Purchase Long-Term Care Insurance

Finally, long-term care insurance is one of the best ways to protect yourself. Long-term care insurance is a type of insurance policy that covers the costs associated with long-term care, such as nursing home care, assisted living, and home health care. This insurance can cover expenses that aren’t covered by other types of insurance, such as Medicare or private health insurance.

This can help prevent the need to rely on Medicaid to cover these costs, which can help protect your home and other assets from estate recovery. Of course, not everyone can afford long-term care. Therefore, the above-referenced alternatives may be the best course of action.


Protecting your home from a Medicaid lien in Massachusetts can be a complicated process. There are several options to consider, including transferring ownership of the home, creating a life estate deed, using an income only irrevocable trust, and purchasing long-term care insurance. Remember, planning ahead is key to protecting your assets. It is best to start thinking about long-term care and Medicaid planning well before you need it.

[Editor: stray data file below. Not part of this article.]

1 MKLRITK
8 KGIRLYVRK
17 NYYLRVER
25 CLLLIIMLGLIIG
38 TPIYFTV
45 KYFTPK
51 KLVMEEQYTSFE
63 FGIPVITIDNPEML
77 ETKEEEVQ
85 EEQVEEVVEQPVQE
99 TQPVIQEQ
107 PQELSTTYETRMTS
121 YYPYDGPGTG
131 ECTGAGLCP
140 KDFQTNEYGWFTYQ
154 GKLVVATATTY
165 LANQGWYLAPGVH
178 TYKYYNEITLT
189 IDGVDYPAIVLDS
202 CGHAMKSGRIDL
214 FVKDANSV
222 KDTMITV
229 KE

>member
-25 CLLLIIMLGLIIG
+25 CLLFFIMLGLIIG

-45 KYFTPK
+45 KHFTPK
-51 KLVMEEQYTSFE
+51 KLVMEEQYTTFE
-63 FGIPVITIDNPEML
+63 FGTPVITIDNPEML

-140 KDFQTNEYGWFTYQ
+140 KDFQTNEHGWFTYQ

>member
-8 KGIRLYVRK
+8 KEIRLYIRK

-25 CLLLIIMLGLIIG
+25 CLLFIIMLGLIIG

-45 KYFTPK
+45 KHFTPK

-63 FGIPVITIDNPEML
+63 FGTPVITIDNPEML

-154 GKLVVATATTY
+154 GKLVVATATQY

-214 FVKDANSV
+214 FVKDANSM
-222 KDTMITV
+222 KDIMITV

Each of these strategies has its own benefits and drawbacks, so it is important to work with an attorney who can help you make the best decision for your situation. Contact our Estate Planning Attorneys today if we can help.